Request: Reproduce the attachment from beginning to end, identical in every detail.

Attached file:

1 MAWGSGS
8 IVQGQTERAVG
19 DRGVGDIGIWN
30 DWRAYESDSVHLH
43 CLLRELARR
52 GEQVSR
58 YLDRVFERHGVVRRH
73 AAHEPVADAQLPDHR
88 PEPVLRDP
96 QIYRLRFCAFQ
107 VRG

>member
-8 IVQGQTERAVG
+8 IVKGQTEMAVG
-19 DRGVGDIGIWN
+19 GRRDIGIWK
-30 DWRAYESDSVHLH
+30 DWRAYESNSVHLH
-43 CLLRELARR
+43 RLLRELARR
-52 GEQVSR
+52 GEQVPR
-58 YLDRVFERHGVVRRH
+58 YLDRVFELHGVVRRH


1 MAWGSGS
8 IVQGQTERAVG
19 DRGVGDIGIWN
30 DWRAYESDSVHLH
43 CLLRELARR
52 GEQVSR
58 YLDRVFERHGVVRRH
73 AAHEPVADAQLPDHR
88 PEPVLRDP
96 QIYRLRFCAFQ
107 VRG

>member
-8 IVQGQTERAVG
+8 IVKGQTEMAVG
-19 DRGVGDIGIWN
+19 GRRDIGIWK
-30 DWRAYESDSVHLH
+30 DWRAYESNSVHLH
-43 CLLRELARR
+43 RLLRELARR
-52 GEQVSR
+52 GEQVPR
-58 YLDRVFERHGVVRRH
+58 YLDRVFELHGVVRRH